Pocket Page Fun With Card-Making Supplies!
As card makers we often embark on creating a variety of projects that may go in a different path than cards, but still make use of our go-to card-making supplies. Some of these projects may include party decor and favors, mini albums, wall decor, gift packaging, scrapbooking/memory crafting and working on our day planners. In this issue we will touch on a couple more areas that make use of a plastic page protector as the foundation of the project.
Yes, pocket pages or page protectors come in a ton of styles and sizes. The ones that we will be discussing in this issue are the nine-pocket sports trading-card sleeves. These are readily available and are relatively inexpensive. They are often found in dollar stores, office stores, and collectible and craft stores.
There are a few different ways in which these pocket pages may be used. The first is the intended use which is for trading-card collecting. However, I don't know many crafters who always stick to the intended use. The next thing that comes to mind is along the same lines, but these are called artist trading cards. Not sure what artist trading cards, also knows as ATCs, are? They are miniature 2 1/2 x 3 1/2-inch works of art that are created with various mediums and techniques.
ATCs are often created as unique limited editions or in a series based on a theme or subject. The artist signs and dates the back of their works and often includes some contact information. Traditionally, these cards were meant to be always traded and never sold. Most collectors store their received cards in nine-pocket plastic sleeves and then in three-ring binders. The founder of this concept is Swiss artist M. Vanci Stirnemann who held the first exhibit in Zurich in 1996. At the end of the exhibition, he invited others to trade their works for his. Today, regular trading sessions can be found in many cities throughout the world.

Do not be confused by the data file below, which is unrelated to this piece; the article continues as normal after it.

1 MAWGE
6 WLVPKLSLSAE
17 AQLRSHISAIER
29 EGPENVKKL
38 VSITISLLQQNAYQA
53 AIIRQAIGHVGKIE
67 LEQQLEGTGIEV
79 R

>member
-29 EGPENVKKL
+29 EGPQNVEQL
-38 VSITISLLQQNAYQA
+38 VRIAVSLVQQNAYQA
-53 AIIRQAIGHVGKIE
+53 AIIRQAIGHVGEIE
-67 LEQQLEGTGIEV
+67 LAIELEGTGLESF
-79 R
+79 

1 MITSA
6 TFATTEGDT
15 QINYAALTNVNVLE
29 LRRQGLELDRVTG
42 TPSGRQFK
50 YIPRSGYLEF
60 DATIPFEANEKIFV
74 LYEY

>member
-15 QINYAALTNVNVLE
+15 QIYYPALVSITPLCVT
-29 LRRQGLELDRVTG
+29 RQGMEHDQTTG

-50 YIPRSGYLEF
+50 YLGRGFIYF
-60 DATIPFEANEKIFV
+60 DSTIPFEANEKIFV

Another creative outlet is the use of pocket pages along with creative inserts and inclusions as pen-pal letters. Upon taking a look at this format, it seems to be a fusion of artist trading cards, pocket samplers and pocket scrapbooking. However, this is a new way to send and collect pen-pal letters that seems to have created a renewed interest.
The creative force behind this trend is Janette Lane who is the founder of Pocket Letters™ and the Pocket Letter Pals™ network. Janette states in one of her videos that Pocket Letters came to life after she was attempting to do Project Life® style of scrapbooking on a budget.
As is true with many paper crafts, the sky is the limit with creating pen-pal letters in a pocket format. You can create your page as you see fit or follow recommendations from a pen pal, a swap or other people involved in this pastime.
Janette suggests several components for this type of pen-pal letter to get you started, but again states that you can design your pocket page any way you like. In her video tutorials she states a few different elements that could be included such as:
- letter to the recipient
- mail tag (which would include a few questions to get to know your pen pal better)
- an "about me" panel (which would include a short blurb about yourself such as hobbies, likes and dislikes)